News

What if a hacker could log every key you typed on your PC by placing a cellphone nearby? Patrick Traynor (Computer Science) and colleagues have shown how this is possible using the latest generation of smartphones. Source: Times of India

Visit Website

If you're looking for a reason (other than price) to buy an iPhone 3GS as opposed to an iPhone 4, here's one: according to Patrick Traynor (Computer Science) it's possible that malware on an iPhone 4 can detect and deduce what someone is typing on a nearby keyboard. Source: Gizmag

Visit Website

Higher education institutions that spend millions of dollars building sports teams of virtually professional standard are symptomatic, says Rich DeMillo (Computer Science), of many American universities that have become too focused on inappropriate and often unwinnable competitions. Source: Times Higher Education

Visit Website

Similar keylogging methods have been developed using a smartphone's microphone, but malware masquerading as a legitimate app can usually access a smartphone's accelerometer without tripping built-in security features, according to researcher Patrick Traynor (Computer Science) and colleagues. Source: Ars Technica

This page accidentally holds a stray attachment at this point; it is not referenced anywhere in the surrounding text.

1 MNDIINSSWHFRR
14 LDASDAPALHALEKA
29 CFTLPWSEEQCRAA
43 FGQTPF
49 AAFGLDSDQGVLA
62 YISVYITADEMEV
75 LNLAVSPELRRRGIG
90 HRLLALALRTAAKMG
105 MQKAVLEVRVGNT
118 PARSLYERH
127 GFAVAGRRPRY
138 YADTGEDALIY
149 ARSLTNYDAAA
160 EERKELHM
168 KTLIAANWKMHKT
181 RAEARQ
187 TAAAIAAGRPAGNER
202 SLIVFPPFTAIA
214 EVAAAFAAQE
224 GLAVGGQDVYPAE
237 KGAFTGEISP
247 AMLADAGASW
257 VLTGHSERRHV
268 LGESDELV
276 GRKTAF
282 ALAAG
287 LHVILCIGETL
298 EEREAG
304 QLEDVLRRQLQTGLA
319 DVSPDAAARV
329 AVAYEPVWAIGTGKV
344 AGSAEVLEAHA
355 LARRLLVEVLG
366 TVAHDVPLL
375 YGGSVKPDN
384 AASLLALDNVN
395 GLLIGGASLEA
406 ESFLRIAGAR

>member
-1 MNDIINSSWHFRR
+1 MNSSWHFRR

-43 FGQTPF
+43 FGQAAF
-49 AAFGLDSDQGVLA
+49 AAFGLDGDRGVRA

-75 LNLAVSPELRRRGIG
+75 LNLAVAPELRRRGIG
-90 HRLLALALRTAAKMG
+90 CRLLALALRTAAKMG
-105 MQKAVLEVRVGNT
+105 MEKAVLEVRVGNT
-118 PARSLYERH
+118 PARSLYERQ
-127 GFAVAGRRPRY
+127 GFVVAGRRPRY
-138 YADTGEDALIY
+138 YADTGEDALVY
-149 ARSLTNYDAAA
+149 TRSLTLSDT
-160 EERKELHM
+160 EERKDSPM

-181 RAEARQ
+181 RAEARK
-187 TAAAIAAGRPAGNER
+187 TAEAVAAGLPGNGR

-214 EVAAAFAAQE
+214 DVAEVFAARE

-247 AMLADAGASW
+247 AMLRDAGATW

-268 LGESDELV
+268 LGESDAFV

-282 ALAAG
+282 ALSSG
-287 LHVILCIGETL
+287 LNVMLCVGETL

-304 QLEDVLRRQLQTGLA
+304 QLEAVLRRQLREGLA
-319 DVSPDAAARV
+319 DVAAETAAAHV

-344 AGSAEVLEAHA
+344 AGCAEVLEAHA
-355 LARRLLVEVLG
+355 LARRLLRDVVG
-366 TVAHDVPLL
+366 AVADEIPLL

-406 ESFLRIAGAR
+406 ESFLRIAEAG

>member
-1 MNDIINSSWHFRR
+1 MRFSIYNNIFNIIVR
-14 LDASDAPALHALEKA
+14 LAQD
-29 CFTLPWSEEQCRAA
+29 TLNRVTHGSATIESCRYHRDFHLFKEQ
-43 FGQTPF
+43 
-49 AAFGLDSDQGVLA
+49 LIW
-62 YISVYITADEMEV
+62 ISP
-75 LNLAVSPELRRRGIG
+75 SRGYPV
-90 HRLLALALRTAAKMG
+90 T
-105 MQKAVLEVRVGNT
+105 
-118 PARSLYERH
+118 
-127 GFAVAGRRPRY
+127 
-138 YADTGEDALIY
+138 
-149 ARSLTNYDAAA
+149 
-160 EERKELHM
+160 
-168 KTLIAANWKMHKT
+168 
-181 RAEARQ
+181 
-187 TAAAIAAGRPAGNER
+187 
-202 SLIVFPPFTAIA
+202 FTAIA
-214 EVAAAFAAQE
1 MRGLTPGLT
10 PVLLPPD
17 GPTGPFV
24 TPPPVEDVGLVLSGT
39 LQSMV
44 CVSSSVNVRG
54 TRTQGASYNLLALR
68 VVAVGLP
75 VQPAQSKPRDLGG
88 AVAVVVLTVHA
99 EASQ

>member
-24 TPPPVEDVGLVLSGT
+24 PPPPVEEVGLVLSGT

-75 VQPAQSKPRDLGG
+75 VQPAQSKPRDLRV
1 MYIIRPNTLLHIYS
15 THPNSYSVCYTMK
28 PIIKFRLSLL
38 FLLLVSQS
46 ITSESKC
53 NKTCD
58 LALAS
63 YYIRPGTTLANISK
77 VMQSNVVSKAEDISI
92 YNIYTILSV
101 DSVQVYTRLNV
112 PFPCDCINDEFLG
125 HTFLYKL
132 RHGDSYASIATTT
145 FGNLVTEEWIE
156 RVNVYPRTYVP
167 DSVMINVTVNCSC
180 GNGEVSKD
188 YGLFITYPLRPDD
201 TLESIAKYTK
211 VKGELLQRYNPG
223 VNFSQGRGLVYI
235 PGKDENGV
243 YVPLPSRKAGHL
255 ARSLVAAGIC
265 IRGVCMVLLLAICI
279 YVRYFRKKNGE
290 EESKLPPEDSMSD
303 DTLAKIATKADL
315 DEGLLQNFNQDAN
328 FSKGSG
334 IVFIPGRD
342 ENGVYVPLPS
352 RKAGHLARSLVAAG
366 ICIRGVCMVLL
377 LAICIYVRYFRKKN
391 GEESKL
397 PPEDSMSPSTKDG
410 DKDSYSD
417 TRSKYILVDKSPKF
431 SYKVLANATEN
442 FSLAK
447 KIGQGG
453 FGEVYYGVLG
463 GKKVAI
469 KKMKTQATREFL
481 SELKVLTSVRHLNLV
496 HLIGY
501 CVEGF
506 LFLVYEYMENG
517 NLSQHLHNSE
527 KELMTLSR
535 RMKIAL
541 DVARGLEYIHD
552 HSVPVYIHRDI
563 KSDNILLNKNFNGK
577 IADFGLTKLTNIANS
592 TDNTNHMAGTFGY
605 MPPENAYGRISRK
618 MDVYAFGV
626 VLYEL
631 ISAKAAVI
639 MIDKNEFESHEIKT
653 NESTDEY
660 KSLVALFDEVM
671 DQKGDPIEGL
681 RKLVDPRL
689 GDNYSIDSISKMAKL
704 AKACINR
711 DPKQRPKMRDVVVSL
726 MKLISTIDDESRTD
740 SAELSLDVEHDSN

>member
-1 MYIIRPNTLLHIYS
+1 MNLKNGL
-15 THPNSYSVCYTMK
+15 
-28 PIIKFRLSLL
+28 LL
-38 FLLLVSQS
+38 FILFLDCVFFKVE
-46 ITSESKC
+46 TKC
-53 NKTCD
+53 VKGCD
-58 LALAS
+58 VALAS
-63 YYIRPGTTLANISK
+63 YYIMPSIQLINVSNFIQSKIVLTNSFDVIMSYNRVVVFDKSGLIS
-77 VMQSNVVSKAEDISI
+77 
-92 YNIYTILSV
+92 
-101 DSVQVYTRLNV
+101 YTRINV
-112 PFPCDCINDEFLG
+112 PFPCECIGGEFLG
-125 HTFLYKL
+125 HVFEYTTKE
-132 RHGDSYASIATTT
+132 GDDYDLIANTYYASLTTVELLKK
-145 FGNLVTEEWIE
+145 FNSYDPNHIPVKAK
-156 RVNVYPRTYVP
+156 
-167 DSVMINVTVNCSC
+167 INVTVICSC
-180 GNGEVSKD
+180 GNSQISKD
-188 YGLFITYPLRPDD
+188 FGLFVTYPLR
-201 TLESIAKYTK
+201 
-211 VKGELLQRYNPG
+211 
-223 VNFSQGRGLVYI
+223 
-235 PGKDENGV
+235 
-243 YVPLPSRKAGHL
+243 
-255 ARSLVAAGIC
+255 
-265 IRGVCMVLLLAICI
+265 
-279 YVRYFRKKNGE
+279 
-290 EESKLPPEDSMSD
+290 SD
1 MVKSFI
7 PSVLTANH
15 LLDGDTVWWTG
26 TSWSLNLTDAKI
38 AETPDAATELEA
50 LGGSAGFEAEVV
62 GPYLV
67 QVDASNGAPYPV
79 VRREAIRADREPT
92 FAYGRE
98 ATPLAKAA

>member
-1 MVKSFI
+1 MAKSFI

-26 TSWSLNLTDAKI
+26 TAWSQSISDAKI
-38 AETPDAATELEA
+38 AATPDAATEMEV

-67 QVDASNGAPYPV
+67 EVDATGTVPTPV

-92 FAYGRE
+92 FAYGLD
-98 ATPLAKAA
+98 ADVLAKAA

Visit Website

Did you know your smartphone's accelerometer can be used to steal keystrokes from a nearby keyboard? Using an iPhone 4, Patrick Traynor (Computer Science) and colleagues have managed to capture complete sentences with up to 80 percent accuracy. Source: PC World

Visit Website

By exploiting smartphones' accelerometers, hackers could detect and even decipher words typed on a nearby keyboard, says research by Patrick Traynor (Computer Science) and colleagues. Source: Network World

Visit Website

Smartphone users, beware! Hackers could use your mobile to find out what you are typing on a nearby computer at your workplace, says Patrick Traynor (Computer Science). Source: Zee News

Visit Website

Patrick Traynor (Computer Science) says seemingly innocuous apps, once downloaded, could contain malware that would use smartphones' accelerometers to spy on nearby keyboards. Source: Wired

Visit Website

The danger of smartphone accelerometers as a cyber-attack vector, says Patrick Traynor (Computer Science), is that applications typically can gain access to a phone's accelerometer without user approval. Source: Science a Go Go

Visit Website

Georgia Tech researchers led by Patrick Traynor (Computer Science) have discovered how smartphones' accelerometers on smart phones can collect meaningful data by sensing nearby keyboard vibrations. Source: Government Computer News

Visit Website